Book Review – The Oath of Vayuputras

Posted: May 26, 2013 in Book Reviews
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The book starts right from where the secret of Nagas ended. It’s a cumbersome task to remember things when it comes to books. If its movies a couple of hours is enough to watch them again and go fresh for the movie but books are so tedious to be read again. So it took me about 100 pages to get to know the characters again and what was really happening. But as it was pulp fiction I could easily skim through pages. Nevertheless I didn’t regret reading this pulp fiction but on the contrary it didn’t give that much adrenaline rush too one would normally expect out of pulp fiction.


Amish Tripathi’s main motive seemed to be on emphasizing the fact that all are equal.  He uses his literary caliber to do so. Though a few parts look good and give ourselves a feeling of contempt for thinking of something as bad for trivial reasons some parts were presumably superfluous. Those were the points that troubled me. I thought he had a wavering mind to go back to philosophy and come forth to fiction alternatively. One reviewer had called him Paulo Coelho of East. I’d prefer Amish Tripathi any day than Paulo Coelho as I don’t want someone to instruct me on what I should do with my life. I’ve had enough.

There were some wagering inconsistencies when it came to characterization of Nagas. Kali for one had got angry many a time but her other two hands were noted once in a while and not every time. And there were not enough explanations on why Shiva should be Neelkanth. I was as confused as Shiva himself was. But I won’t complain about the latter part much. It makes the story more human. I’d rather complain on the climax which looked hurried. It too couldn’t be said as a completely negative point because we might love the book so well that we don’t want the book to end and on the other hand hasty ending might have been the genuine case. It was in between here. I of course liked the book but I didn’t like it so much so that I lost my conscience and never wanted it to end.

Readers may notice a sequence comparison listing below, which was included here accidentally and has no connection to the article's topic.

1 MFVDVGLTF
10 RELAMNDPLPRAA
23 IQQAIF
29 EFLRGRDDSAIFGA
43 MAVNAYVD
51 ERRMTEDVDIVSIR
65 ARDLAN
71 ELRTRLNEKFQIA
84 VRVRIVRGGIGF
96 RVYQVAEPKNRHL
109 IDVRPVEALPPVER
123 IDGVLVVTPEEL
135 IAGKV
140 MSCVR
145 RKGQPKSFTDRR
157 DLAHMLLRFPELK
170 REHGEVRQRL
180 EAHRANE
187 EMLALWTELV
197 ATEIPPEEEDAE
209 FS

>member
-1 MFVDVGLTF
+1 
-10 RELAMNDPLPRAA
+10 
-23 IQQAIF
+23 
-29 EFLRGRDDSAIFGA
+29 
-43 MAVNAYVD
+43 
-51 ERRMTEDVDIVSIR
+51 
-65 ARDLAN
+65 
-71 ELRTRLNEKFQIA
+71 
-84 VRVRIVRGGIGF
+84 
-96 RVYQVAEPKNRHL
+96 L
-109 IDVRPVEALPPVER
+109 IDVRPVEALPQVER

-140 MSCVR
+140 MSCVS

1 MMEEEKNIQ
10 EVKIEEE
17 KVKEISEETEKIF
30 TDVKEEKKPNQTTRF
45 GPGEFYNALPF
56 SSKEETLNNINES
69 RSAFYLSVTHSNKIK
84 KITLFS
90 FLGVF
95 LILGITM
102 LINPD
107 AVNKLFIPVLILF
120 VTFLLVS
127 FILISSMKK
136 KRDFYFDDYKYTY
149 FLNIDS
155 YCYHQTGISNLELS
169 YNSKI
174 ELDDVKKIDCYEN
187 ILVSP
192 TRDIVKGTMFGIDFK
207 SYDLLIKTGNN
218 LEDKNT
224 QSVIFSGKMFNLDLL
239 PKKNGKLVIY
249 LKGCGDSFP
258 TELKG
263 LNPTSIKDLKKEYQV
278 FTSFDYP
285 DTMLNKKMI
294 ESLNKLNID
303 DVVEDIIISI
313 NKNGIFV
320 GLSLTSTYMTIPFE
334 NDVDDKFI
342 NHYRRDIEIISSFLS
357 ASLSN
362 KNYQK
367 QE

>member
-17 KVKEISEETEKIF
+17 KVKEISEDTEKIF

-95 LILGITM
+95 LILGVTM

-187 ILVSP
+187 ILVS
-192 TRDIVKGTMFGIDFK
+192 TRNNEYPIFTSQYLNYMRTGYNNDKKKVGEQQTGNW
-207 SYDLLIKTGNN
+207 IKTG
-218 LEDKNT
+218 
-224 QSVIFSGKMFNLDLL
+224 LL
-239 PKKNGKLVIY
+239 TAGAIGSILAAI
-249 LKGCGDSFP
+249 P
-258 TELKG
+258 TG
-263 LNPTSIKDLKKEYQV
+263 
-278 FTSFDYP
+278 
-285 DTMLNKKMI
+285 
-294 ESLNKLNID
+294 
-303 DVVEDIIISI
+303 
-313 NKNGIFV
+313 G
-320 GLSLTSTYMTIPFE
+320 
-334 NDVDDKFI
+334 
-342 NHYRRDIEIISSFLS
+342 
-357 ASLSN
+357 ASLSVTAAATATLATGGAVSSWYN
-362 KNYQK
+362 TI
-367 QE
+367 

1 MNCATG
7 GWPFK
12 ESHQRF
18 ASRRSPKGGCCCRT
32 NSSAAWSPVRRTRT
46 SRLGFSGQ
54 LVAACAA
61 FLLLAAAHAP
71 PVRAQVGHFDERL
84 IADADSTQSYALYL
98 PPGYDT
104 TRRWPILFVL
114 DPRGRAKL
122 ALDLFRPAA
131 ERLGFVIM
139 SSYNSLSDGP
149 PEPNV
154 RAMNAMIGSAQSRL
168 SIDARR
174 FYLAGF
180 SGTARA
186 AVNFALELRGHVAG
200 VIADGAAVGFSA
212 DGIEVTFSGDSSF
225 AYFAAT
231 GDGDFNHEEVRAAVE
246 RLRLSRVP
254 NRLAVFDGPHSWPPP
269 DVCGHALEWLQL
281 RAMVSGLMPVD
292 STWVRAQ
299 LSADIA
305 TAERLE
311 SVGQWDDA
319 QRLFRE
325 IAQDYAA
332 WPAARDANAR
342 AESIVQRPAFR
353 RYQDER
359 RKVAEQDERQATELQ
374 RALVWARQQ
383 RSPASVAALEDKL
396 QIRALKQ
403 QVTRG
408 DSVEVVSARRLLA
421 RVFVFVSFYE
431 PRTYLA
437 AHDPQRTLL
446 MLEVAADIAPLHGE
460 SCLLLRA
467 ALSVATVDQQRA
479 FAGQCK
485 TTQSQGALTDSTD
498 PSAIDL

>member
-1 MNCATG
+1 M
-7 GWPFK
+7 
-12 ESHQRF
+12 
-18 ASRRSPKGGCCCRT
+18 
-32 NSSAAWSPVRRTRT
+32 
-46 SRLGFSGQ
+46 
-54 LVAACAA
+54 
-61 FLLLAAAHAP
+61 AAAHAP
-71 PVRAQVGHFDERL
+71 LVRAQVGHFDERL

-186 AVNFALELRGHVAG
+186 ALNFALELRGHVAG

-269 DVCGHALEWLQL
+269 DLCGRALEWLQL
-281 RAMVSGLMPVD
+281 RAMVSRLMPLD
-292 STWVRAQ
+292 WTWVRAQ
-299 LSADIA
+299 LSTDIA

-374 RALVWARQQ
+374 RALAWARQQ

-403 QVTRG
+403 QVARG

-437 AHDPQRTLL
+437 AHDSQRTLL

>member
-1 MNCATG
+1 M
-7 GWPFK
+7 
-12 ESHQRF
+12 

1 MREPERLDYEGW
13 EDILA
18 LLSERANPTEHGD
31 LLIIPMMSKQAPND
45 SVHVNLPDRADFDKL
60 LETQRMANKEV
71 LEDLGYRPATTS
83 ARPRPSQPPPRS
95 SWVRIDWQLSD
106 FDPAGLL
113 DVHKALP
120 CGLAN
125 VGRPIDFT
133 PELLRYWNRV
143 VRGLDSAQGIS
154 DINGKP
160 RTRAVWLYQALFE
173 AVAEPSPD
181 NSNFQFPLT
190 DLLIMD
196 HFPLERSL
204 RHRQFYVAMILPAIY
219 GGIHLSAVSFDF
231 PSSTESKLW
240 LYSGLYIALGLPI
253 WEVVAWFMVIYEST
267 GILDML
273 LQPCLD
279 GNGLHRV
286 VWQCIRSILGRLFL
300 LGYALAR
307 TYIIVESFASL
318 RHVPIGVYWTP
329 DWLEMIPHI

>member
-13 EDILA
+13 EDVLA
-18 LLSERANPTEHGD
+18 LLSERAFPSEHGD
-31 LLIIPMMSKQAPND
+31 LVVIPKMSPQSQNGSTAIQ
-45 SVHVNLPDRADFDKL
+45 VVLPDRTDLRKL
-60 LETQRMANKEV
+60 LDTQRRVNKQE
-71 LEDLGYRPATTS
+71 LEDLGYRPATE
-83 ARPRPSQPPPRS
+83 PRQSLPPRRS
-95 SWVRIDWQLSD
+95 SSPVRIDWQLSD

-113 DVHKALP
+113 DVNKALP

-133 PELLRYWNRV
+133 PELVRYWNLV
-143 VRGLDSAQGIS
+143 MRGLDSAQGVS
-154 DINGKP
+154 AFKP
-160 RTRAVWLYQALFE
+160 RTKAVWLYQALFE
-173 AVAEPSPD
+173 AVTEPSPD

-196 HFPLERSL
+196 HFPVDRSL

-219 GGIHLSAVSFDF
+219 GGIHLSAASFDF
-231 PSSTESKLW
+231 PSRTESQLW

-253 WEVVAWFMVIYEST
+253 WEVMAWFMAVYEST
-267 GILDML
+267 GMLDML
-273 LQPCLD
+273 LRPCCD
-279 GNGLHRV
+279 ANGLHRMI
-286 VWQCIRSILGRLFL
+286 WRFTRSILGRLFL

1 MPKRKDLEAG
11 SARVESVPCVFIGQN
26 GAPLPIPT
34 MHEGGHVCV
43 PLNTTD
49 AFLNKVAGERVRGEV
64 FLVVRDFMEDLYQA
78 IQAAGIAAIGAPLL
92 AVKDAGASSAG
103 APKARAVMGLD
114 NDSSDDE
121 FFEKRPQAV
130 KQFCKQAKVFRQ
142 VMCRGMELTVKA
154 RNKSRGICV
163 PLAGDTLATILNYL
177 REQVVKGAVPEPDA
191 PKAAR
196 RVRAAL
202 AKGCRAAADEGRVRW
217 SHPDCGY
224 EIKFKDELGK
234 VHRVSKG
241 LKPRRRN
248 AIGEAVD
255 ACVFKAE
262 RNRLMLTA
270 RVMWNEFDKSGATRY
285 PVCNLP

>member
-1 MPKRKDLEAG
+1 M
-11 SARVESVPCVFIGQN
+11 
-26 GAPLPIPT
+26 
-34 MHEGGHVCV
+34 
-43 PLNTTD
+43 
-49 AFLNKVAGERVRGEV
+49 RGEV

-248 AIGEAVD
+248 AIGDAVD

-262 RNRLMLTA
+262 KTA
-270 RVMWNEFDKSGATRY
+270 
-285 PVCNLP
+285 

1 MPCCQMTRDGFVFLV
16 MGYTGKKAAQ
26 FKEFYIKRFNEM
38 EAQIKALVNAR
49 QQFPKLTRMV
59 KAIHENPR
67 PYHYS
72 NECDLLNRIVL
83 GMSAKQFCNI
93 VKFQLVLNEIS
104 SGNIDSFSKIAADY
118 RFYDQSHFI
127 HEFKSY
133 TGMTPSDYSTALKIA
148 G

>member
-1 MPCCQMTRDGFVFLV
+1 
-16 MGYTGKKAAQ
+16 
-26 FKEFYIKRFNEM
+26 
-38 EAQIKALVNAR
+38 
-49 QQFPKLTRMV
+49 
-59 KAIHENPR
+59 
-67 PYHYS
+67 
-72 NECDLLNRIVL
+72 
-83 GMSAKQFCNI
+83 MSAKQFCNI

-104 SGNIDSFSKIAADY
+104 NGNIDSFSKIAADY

The best part about this book, as well as about the complete series is the he has jumbled fact and fiction. As a writer I love doing it and like it when people ask me, “has it really happened to you?” Therefore I thoroughly enjoyed the emergence of Ganesh in second part and Shiva’s third eye in this part. He has effortlessly done this and looks so apt. Though it doesn’t make us believe that Gods were mortals before it certainly makes us feel for him, for his writing. But the last few paragraphs calling men as mere mortals thus making him humble and make us look stupid spoils the entire fun.

But I must say that Amish more or less succeeded in keeping everyone equal at the end of the story and showed us the godly nature in human and humanely nature in god at that time. There was an excellent statement written in a review for the movie Midnight in Paris. It said that the movie had geniuses at the time they didn’t know that they were geniuses. Likewise here people (a.k.a gods) didn’t know that they were gods or going to be gods. So the wrath of Kali, the cleverness of Karthik, the melancholy of Shiva, the cunningness of Daksha, the worship of Parvateshwar, everything was justified. After all they too were mortals.

More than to say everyone were found to be equal towards the climax I could precisely say that everyone’s good part were at last exposed. Sati’s sacrifice leads to it. But I’m not sure in which part of mythology Sati dies. Sati’s death really came in as a huge surprise, if not really a shock to me. I didn’t expect Amish to be so bold and let a god die.

There were hints of him writing his version of Mahabaratha. The last paragraph looked like one added at the end to give a hint to publishers. Its okay he’s relatively new and he’d understand in time that he shouldn’t do this as a part of story.  Amish has now established himself as a very good pulp mythological author. A genre created by himself and has it has his forte. It’d be fun to see what’s next and it’d be even more fun if he comes out of mythology and writes something else because as of now I couldn’t imagine anything other than gods when I think of him. In the present it’s time to give it to demons. What say!


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